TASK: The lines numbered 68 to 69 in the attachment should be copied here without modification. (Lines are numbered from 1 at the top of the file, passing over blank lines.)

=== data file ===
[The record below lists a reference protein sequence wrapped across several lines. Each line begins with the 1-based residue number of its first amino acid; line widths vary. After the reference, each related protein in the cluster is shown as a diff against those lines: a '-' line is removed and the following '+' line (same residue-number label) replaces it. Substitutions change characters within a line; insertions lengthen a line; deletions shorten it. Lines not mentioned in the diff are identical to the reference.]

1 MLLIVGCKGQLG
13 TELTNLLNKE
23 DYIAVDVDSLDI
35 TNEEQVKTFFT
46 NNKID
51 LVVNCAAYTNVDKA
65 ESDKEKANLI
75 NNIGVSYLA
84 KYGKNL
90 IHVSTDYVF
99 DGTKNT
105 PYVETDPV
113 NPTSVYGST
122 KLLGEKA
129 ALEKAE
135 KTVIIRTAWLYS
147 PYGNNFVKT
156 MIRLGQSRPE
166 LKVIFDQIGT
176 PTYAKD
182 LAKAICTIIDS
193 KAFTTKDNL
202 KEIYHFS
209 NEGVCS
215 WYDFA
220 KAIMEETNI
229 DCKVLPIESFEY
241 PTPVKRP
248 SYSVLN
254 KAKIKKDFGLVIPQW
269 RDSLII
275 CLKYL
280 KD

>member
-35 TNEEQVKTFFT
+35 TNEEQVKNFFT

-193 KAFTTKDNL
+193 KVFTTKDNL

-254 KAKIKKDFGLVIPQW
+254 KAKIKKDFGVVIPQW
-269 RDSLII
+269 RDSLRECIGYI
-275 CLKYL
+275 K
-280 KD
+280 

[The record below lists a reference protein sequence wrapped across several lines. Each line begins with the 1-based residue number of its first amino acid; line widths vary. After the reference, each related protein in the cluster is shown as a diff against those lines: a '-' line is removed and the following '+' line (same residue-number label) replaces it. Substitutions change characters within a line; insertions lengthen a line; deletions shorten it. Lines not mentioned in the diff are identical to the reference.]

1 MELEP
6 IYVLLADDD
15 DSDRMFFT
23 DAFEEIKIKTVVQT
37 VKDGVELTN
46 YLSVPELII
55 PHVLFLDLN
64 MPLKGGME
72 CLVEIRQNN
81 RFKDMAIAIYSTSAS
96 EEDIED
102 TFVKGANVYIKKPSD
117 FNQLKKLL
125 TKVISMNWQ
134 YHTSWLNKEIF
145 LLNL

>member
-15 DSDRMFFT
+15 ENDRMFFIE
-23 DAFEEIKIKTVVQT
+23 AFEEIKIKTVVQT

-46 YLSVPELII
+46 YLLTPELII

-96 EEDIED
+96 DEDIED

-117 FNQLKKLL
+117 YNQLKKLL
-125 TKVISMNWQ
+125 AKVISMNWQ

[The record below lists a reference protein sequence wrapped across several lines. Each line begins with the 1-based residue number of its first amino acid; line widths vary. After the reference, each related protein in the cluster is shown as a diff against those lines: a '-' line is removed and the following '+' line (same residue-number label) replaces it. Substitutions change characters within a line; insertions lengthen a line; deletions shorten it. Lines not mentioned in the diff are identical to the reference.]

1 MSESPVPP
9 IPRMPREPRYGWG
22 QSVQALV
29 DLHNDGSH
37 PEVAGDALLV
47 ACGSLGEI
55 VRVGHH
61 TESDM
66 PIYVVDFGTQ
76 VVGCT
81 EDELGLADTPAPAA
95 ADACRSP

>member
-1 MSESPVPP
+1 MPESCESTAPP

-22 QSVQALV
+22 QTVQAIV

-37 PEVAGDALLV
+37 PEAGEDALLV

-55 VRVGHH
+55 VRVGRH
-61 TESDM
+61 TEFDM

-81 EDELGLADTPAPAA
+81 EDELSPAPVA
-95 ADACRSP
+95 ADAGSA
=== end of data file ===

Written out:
-23 DAFEEIKIKTVVQT
+23 AFEEIKIKTVVQT